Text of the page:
International law around targeted killings is complex, but in theory they are only legitimate as acts of self-defence by a state, where the threat is imminent, meaning overwhelming and immediate
As the killing of Iran's Qassem Suleimani, assassinating targets via drone have become normalised with the help of government propaganda, official secrecy and some uncritical press coverage.
A report published by pressure group Drone Wars, remarks "an easy narrative for targeted killing" has been constructed by both US and UK while the ongoing conflict with Islamic State, killing several high-profile people by drones and an emergence of a British "kill list", reported The Guardian.
Chris Cole, the director of Drone Wars, said it helped reinforce the justifications for the US assassination of Suleimani, the leader of the Quds Force in Iran's Revolutionary Guards, earlier this month.
"It is surely unarguable now that drones have enabled and normalised a culture of targeted killing which is eroding international law norms and making the world a more dangerous place," Cole said. He argued the recent strike could usher in a violent "new era in drone warfare".
The study, conducted before Suleimani was killed, examines drone strikes carried out between 2015 and 2018, including the lethal targeting of Briton Reyaad Khan by the RAF in September 2015, as well US strikes on Mohammed Emwazi the same year and two years later on Sally Jones.
It concludes that then prime minister David Cameron and other ministers under his premiership and since have focused on the "the notoriety of individual British Isis members" to justify their actions, whilst relying on military secrecy to avoid a wider policy debate.
The report's author, Joanna Frew, says there was considerable coverage of the first acknowledged killings of Khan and to a lesser extent Emwazi in 2015, but that dropped off as the conflict continued, with less reporting of the killing of Jones despite her media notoriety as the "white widow".
Looking at the BBC, the Times, the Daily Mail and the Guardian, Frew said that there were 127 news articles that discussed Khan's death in more than one sentence, 67 for Emwazi – dubbed by the tabloids as "Jihadi John" – and just 26 for Jones, who was killed in October 2017, possibly with her 12-year-old son Jojo Dixon.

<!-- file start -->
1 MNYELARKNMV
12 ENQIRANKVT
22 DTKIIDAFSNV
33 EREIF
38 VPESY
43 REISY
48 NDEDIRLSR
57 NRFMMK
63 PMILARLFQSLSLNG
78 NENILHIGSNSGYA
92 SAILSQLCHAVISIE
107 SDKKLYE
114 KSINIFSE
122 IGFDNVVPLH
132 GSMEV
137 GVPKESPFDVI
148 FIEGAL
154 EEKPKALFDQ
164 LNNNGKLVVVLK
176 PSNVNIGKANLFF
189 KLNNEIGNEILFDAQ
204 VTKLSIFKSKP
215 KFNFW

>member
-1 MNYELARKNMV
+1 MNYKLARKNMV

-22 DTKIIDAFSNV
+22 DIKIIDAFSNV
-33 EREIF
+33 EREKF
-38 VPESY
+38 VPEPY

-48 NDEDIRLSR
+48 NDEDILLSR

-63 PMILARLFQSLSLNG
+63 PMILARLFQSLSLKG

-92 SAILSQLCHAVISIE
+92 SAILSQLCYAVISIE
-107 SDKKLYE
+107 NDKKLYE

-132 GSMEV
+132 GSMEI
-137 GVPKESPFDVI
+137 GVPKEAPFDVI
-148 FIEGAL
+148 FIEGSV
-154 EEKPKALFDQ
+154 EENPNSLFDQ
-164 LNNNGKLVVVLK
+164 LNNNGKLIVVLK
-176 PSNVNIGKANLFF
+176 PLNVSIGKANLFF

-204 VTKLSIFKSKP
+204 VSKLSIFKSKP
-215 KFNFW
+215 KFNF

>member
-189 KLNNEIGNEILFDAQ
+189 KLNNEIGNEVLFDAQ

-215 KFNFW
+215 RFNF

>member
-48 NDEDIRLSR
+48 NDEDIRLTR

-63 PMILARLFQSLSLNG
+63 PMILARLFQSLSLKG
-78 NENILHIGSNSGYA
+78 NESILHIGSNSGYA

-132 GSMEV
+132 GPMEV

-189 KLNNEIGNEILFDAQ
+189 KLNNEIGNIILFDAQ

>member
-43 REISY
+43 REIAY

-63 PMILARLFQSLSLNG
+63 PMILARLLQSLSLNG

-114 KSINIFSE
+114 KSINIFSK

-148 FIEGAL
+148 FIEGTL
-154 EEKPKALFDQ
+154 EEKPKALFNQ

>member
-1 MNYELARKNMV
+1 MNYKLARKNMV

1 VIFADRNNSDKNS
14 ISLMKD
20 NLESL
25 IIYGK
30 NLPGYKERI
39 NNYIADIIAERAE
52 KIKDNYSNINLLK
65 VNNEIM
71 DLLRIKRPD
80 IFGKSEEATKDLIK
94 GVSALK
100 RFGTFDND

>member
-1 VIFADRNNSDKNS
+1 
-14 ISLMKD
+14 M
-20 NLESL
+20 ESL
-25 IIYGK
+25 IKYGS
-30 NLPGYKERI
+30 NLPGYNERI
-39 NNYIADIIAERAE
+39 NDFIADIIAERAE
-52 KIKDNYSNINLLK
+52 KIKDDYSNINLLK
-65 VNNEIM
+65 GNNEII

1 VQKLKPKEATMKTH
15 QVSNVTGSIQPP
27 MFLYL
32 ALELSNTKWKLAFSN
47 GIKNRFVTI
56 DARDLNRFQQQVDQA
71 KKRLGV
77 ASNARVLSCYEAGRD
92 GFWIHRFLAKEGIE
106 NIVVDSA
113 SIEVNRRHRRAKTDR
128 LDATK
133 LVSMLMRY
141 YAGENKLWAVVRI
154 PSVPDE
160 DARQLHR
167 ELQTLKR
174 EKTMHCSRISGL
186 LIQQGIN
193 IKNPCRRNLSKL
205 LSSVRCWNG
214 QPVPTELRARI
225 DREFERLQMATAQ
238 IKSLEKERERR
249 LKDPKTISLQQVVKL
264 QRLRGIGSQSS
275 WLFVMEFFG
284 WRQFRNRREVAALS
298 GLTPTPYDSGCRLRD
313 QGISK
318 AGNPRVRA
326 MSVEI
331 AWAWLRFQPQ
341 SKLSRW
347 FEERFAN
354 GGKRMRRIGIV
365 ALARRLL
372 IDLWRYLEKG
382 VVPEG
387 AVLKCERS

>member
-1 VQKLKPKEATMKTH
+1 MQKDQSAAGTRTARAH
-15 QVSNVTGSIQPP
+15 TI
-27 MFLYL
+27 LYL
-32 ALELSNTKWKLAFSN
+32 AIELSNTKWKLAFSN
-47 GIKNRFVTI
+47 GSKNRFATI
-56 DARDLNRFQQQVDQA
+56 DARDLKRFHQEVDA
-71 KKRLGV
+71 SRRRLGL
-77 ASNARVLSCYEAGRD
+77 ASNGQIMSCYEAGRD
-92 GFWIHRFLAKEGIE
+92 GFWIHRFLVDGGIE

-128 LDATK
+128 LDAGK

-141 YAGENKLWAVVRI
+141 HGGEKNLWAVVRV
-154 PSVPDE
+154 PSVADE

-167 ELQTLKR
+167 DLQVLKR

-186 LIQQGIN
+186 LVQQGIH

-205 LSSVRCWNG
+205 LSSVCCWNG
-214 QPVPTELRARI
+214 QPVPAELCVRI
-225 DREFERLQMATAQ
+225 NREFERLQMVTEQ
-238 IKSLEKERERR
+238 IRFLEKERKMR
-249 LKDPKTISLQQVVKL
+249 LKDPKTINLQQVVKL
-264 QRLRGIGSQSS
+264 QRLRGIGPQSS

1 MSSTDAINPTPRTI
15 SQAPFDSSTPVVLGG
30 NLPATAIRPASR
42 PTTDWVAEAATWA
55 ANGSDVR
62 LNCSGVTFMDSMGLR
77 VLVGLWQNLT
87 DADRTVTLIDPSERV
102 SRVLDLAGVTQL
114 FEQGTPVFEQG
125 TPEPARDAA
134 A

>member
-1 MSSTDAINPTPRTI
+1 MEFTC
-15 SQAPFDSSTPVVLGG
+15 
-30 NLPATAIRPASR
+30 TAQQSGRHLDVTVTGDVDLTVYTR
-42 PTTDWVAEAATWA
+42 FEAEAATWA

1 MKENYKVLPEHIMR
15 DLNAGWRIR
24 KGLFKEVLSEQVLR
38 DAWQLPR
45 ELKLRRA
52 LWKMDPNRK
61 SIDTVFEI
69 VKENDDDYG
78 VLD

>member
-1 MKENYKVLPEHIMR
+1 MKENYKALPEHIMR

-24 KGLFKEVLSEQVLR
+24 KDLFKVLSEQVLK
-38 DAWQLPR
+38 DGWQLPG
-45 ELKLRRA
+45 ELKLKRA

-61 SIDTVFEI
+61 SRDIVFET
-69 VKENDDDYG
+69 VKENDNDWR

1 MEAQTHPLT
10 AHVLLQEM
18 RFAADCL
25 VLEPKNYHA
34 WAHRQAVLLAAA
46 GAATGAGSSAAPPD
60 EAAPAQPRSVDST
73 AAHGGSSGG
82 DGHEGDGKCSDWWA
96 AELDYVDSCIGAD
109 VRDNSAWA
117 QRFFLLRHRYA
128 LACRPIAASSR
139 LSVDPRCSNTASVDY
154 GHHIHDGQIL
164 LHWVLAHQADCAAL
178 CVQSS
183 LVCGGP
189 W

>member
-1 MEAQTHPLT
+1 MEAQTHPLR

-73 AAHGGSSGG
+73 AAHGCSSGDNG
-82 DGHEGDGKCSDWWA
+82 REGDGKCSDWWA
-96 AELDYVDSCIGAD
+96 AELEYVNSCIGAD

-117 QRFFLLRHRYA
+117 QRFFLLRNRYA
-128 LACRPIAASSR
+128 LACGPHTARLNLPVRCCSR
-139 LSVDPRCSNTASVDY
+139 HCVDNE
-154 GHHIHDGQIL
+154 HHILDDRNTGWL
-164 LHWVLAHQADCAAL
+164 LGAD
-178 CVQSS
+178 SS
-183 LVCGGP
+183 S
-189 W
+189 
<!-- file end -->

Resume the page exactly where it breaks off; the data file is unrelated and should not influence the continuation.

An acknowledgement in the Daily Mail in February 2017 that British RAF pilots were "working their way through" the kill list was only cited in a handful of other media articles. The killing of Naweed Hussain by a US drone strike, guided by intelligence from the RAF, was only made public in 2018, a year after it had happened.
Coverage of the drone strikes was largely conducted impartially according to Frew, but there were a significant minority of pieces in the Daily Mail (48 in total) and the Times (35) that were judged to have "expressed support".
The report's author looked at 329 articles in total. A much smaller number – 26 overall – were critical, with 16 in the Guardian, five in the Mail and four in the Times. All but one of the BBC articles were impartial, Frew added.
Ministers also switched away from relying on legal justifications, as Cameron had in the case of Khan, who had been accused of plotting imminent terror attacks on the UK, so justifying the attack on the well established grounds of self-defence. When Emwazi was killed the prime minister also said it was "the right thing to do".
Given Emwazi's involvement in the notorious Isis "Beatles" cell which conducted filmed executions of hostages, Frew said the argument was not surprising and effective. But she added it also has the effect of placing the target "as beyond redemption, beyond the rule of law, where a legal justification is not necessary".
International law around targeted killings is complex, but in theory they are only legitimate as acts of self-defence by a state, where the threat is imminent, meaning overwhelming and immediate. But the doctrine of imminence has been eroded over recent years, the report notes.
In the case of Suleimani, an official in Iran's government, the US said it had intelligence he was plotting further terror attacks against its citizens in the Middle East, but has not publicly released the information, which has been described as "razor thin" by sources who had seen it.
Donald Trump has said that legal justifications about the death of Suleimani "doesn't really matter" because the Iranian commander was "the terrorist" and had a "horrible past".
Frew, in her report, called on the UK to disclose its policy on drone targeted killing, to respond to questions about the "kill list" and engage in international efforts to develop a code of conduct about the use of armed drones. She added: "Senior ministers have played to the gallery on drone targeted killing without responding and engaging in proper debate on the legal and ethical issues."